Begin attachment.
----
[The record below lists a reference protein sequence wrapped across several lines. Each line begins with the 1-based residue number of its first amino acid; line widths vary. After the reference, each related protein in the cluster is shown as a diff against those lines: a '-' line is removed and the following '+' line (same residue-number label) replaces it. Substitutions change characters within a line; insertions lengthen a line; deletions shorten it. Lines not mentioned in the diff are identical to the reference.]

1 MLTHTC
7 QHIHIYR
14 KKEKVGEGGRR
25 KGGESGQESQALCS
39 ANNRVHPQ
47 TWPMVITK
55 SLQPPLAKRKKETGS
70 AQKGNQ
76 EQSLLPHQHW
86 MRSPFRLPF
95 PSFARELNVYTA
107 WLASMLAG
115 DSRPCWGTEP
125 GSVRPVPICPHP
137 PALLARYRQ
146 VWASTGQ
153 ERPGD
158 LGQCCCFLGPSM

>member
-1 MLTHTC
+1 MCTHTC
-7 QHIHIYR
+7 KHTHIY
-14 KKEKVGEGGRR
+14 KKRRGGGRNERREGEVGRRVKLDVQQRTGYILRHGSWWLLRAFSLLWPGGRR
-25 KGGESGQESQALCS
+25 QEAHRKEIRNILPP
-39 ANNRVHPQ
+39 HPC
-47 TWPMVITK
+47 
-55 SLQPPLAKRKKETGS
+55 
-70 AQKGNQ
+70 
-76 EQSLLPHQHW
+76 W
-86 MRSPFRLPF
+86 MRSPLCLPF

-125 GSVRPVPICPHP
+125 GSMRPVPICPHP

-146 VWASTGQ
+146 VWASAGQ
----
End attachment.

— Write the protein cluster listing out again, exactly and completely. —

[The record below lists a reference protein sequence wrapped across several lines. Each line begins with the 1-based residue number of its first amino acid; line widths vary. After the reference, each related protein in the cluster is shown as a diff against those lines: a '-' line is removed and the following '+' line (same residue-number label) replaces it. Substitutions change characters within a line; insertions lengthen a line; deletions shorten it. Lines not mentioned in the diff are identical to the reference.]

1 MLTHTC
7 QHIHIYR
14 KKEKVGEGGRR
25 KGGESGQESQALCS
39 ANNRVHPQ
47 TWPMVITK
55 SLQPPLAKRKKETGS
70 AQKGNQ
76 EQSLLPHQHW
86 MRSPFRLPF
95 PSFARELNVYTA
107 WLASMLAG
115 DSRPCWGTEP
125 GSVRPVPICPHP
137 PALLARYRQ
146 VWASTGQ
153 ERPGD
158 LGQCCCFLGPSM

>member
-1 MLTHTC
+1 MCTHTC
-7 QHIHIYR
+7 KHTHIY
-14 KKEKVGEGGRR
+14 KKRRGGGRNERREGEVGRRVKLDVQQRTGYILRHGSWWLLRAFSLLWPGGRR
-25 KGGESGQESQALCS
+25 QEAHRKEIRNILPP
-39 ANNRVHPQ
+39 HPC
-47 TWPMVITK
+47 
-55 SLQPPLAKRKKETGS
+55 
-70 AQKGNQ
+70 
-76 EQSLLPHQHW
+76 W
-86 MRSPFRLPF
+86 MRSPLCLPF

-125 GSVRPVPICPHP
+125 GSMRPVPICPHP

-146 VWASTGQ
+146 VWASAGQ